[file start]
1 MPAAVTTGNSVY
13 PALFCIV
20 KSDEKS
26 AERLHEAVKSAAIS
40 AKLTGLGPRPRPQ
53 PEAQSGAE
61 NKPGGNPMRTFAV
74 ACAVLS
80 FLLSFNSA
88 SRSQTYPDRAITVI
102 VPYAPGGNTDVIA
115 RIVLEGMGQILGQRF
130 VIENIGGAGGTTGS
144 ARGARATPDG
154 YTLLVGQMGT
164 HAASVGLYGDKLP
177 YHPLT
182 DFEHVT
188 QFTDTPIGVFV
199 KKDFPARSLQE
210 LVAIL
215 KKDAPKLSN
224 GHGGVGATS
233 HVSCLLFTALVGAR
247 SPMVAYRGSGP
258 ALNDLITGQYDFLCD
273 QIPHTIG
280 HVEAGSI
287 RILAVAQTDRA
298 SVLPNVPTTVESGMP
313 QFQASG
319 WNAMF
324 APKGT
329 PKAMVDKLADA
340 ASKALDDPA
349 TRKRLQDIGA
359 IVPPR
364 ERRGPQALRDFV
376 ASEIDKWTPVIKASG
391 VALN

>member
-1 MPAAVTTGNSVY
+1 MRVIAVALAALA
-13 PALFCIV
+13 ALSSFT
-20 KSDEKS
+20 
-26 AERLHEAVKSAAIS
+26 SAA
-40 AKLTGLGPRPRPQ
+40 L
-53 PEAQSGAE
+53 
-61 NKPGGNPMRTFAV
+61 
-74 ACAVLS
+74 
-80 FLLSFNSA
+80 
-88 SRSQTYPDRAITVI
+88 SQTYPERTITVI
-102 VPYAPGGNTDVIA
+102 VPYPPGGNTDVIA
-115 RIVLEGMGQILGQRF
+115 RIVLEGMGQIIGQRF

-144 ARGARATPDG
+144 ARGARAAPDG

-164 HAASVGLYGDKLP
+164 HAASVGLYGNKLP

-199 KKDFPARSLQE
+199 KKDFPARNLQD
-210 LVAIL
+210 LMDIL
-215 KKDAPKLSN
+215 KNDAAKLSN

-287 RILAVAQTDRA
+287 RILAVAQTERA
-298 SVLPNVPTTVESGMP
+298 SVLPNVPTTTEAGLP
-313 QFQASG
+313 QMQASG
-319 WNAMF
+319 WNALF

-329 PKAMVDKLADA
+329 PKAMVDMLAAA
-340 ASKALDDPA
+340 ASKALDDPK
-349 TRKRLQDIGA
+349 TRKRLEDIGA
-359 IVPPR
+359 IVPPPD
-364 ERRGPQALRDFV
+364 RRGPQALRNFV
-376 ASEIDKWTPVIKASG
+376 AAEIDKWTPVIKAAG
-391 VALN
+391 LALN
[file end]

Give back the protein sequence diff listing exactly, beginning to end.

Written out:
1 MPAAVTTGNSVY
13 PALFCIV
20 KSDEKS
26 AERLHEAVKSAAIS
40 AKLTGLGPRPRPQ
53 PEAQSGAE
61 NKPGGNPMRTFAV
74 ACAVLS
80 FLLSFNSA
88 SRSQTYPDRAITVI
102 VPYAPGGNTDVIA
115 RIVLEGMGQILGQRF
130 VIENIGGAGGTTGS
144 ARGARATPDG
154 YTLLVGQMGT
164 HAASVGLYGDKLP
177 YHPLT
182 DFEHVT
188 QFTDTPIGVFV
199 KKDFPARSLQE
210 LVAIL
215 KKDAPKLSN
224 GHGGVGATS
233 HVSCLLFTALVGAR
247 SPMVAYRGSGP
258 ALNDLITGQYDFLCD
273 QIPHTIG
280 HVEAGSI
287 RILAVAQTDRA
298 SVLPNVPTTVESGMP
313 QFQASG
319 WNAMF
324 APKGT
329 PKAMVDKLADA
340 ASKALDDPA
349 TRKRLQDIGA
359 IVPPR
364 ERRGPQALRDFV
376 ASEIDKWTPVIKASG
391 VALN

>member
-1 MPAAVTTGNSVY
+1 MRVIAVALAALA
-13 PALFCIV
+13 ALSSFT
-20 KSDEKS
+20 
-26 AERLHEAVKSAAIS
+26 SAA
-40 AKLTGLGPRPRPQ
+40 L
-53 PEAQSGAE
+53 
-61 NKPGGNPMRTFAV
+61 
-74 ACAVLS
+74 
-80 FLLSFNSA
+80 
-88 SRSQTYPDRAITVI
+88 SQTYPERTITVI
-102 VPYAPGGNTDVIA
+102 VPYPPGGNTDVIA
-115 RIVLEGMGQILGQRF
+115 RIVLEGMGQIIGQRF

-144 ARGARATPDG
+144 ARGARAAPDG

-164 HAASVGLYGDKLP
+164 HAASVGLYGNKLP

-199 KKDFPARSLQE
+199 KKDFPARNLQD
-210 LVAIL
+210 LMDIL
-215 KKDAPKLSN
+215 KNDAAKLSN

-287 RILAVAQTDRA
+287 RILAVAQTERA
-298 SVLPNVPTTVESGMP
+298 SVLPNVPTTTEAGLP
-313 QFQASG
+313 QMQASG
-319 WNAMF
+319 WNALF

-329 PKAMVDKLADA
+329 PKAMVDMLAAA
-340 ASKALDDPA
+340 ASKALDDPK
-349 TRKRLQDIGA
+349 TRKRLEDIGA
-359 IVPPR
+359 IVPPPD
-364 ERRGPQALRDFV
+364 RRGPQALRNFV
-376 ASEIDKWTPVIKASG
+376 AAEIDKWTPVIKAAG
-391 VALN
+391 LALN